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Date of Award

Spring 2018

Degree Name

Bachelor of Science



First Advisor

Terri A. Williams

Second Advisor

Robert J. Fleming

Third Advisor

Daniel G. Blackburn


Segmentation is a key feature of arthropod diversity. Most arthropods add segments during development from a posterior region called “the growth zone”, which is the site of elongation and segment patterning. While segment patterning is studied in diverse taxa, the cell behaviors underlying elongation are less well known. The prediction for the growth zone is that there is a posterior region of undifferentiated cells dividing continually to provide the tissue required for new segments. We tested this model by examining cell division patterns in the posterior growth zone in a crustacean, Thamnocephalus platyurus, that adds segments after hatching. Our findings do not support this model of growth zone elongation. By looking at cells undergoing either DNA synthesis or mitosis, we found that the number of cells in mitosis in the growth zone is surprisingly low, and the cell cycle in the growth zone is slow but synchronized. Interestingly, our data show that DNA synthesis is spatially organized in the growth zone, with distinct anterior and posterior domains of cell cycling. Cells in the anterior growth zone undergo an apparent synchronization, resulting in all cells of the newly specified segment undergoing DNA synthesis. The domains of DNA synthesis suggest the cell cycle is compartmentalized within the growth zone. This idea is confirmed by discrete domains of expression of cell cycle regulators, string, cyclin A and cyclin E. The cell cycle domains in the growth zone are correlated with expression of the segment patterning genes, Wnt and caudal, suggesting that cell cycle and segment patterning are tightly integrated. When cells are blocked in DNA synthesis by hydroxyurea, segment addition is disrupted, confirming that cell cycle regulation is integrated with segment patterning in the growth zone. Overall in the growth zone, we find low numbers of cells in mitosis, and a slow but synchronized cell cycle that is tightly linked to segmental patterning.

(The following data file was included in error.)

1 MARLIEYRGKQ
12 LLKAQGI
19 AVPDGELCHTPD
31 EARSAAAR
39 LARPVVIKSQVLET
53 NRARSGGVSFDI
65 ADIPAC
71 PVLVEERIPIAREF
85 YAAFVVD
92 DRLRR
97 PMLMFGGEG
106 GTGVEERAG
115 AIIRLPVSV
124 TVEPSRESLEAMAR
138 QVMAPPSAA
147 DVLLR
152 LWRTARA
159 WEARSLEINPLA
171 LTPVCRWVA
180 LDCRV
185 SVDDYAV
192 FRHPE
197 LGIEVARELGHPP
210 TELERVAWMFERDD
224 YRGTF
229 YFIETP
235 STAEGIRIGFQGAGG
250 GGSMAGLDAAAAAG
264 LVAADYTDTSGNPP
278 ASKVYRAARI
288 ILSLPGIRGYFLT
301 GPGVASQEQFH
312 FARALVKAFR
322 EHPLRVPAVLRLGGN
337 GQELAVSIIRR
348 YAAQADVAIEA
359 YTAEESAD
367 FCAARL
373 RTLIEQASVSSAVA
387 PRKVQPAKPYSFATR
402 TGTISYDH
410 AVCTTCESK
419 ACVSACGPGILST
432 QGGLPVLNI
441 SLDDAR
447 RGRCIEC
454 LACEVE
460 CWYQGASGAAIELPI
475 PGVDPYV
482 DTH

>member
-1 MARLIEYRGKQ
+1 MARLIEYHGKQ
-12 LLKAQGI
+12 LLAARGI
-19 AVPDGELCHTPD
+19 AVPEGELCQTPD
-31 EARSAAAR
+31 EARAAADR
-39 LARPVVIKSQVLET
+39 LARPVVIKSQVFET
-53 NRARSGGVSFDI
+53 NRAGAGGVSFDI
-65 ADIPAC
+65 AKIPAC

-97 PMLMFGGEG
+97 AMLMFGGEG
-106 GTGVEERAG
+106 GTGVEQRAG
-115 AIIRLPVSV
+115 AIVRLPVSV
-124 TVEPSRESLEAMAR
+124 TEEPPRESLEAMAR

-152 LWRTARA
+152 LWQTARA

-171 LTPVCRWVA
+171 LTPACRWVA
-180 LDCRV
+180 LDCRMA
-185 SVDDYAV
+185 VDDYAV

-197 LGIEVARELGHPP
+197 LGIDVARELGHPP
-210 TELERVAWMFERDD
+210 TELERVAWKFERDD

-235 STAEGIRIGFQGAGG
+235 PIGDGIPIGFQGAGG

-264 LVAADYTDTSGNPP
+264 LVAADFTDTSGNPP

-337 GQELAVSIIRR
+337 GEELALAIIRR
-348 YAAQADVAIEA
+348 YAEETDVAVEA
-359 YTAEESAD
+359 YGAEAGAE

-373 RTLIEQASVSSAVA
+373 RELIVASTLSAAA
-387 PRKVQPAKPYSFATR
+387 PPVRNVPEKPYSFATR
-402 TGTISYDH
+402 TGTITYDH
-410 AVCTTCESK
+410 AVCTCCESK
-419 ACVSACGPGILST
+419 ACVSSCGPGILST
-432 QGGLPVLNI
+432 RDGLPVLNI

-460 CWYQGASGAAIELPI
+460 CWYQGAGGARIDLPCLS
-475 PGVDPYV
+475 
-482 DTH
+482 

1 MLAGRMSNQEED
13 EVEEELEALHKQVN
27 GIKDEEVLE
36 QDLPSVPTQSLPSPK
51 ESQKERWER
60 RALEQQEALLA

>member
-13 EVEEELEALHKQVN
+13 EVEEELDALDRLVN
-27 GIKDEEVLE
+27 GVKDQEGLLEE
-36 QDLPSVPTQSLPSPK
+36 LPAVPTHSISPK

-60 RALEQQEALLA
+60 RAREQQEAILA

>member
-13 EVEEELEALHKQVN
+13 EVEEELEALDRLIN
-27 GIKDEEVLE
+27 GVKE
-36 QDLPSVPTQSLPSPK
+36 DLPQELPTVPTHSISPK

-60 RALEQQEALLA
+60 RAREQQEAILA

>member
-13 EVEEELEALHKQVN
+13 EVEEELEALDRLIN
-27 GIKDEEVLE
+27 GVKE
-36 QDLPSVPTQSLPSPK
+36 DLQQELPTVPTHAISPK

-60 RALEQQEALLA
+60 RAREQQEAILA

Senior thesis completed at Trinity College, Hartford Connecticut for the degree of Bachelor of Science in Biology. Full text access is limited to the Trinity campus community.